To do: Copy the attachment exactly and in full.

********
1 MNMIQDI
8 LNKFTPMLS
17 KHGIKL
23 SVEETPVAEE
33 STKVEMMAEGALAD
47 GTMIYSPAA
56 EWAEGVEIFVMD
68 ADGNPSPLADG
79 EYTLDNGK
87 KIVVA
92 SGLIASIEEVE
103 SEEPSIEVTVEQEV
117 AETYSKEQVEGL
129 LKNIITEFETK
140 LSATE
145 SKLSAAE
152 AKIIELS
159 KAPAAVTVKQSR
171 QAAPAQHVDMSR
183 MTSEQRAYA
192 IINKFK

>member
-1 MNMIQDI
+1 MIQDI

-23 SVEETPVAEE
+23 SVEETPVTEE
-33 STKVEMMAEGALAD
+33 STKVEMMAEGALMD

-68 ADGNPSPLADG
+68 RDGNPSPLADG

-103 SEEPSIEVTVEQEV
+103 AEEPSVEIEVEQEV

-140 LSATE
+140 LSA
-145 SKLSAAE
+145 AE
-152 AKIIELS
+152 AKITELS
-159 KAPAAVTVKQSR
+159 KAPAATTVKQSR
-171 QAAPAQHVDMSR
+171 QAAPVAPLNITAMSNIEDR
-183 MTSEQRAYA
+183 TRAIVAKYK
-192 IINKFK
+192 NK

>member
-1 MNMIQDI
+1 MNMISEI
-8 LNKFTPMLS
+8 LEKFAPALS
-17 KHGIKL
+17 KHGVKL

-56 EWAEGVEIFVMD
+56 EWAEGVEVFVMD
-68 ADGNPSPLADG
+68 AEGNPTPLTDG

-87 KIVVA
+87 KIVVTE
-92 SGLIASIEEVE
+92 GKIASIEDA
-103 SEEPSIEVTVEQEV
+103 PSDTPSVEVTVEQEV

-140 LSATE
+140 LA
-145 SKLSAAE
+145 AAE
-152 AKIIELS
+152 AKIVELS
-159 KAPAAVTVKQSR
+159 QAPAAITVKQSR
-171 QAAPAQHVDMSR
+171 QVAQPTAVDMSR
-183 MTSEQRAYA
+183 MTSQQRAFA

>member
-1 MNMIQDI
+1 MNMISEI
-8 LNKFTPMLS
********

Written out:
1 MNMIQDI
8 LNKFTPMLS
17 KHGIKL
23 SVEETPVAEE
33 STKVEMMAEGALAD
47 GTMIYSPAA
56 EWAEGVEIFVMD
68 ADGNPSPLADG
79 EYTLDNGK
87 KIVVA
92 SGLIASIEEVE
103 SEEPSIEVTVEQEV
117 AETYSKEQVEGL
129 LKNIITEFETK
140 LSATE
145 SKLSAAE
152 AKIIELS
159 KAPAAVTVKQSR
171 QAAPAQHVDMSR
183 MTSEQRAYA
192 IINKFK

>member
-1 MNMIQDI
+1 MIQDI

-23 SVEETPVAEE
+23 SVEETPVTEE
-33 STKVEMMAEGALAD
+33 STKVEMMAEGALMD

-68 ADGNPSPLADG
+68 RDGNPSPLADG

-103 SEEPSIEVTVEQEV
+103 AEEPSVEIEVEQEV

-140 LSATE
+140 LSA
-145 SKLSAAE
+145 AE
-152 AKIIELS
+152 AKITELS
-159 KAPAAVTVKQSR
+159 KAPAATTVKQSR
-171 QAAPAQHVDMSR
+171 QAAPVAPLNITAMSNIEDR
-183 MTSEQRAYA
+183 TRAIVAKYK
-192 IINKFK
+192 NK

>member
-1 MNMIQDI
+1 MNMISEI
-8 LNKFTPMLS
+8 LEKFAPALS
-17 KHGIKL
+17 KHGVKL

-56 EWAEGVEIFVMD
+56 EWAEGVEVFVMD
-68 ADGNPSPLADG
+68 AEGNPTPLTDG

-87 KIVVA
+87 KIVVTE
-92 SGLIASIEEVE
+92 GKIASIEDA
-103 SEEPSIEVTVEQEV
+103 PSDTPSVEVTVEQEV

-140 LSATE
+140 LA
-145 SKLSAAE
+145 AAE
-152 AKIIELS
+152 AKIVELS
-159 KAPAAVTVKQSR
+159 QAPAAITVKQSR
-171 QAAPAQHVDMSR
+171 QVAQPTAVDMSR
-183 MTSEQRAYA
+183 MTSQQRAFA

>member
-1 MNMIQDI
+1 MNMISEI
-8 LNKFTPMLS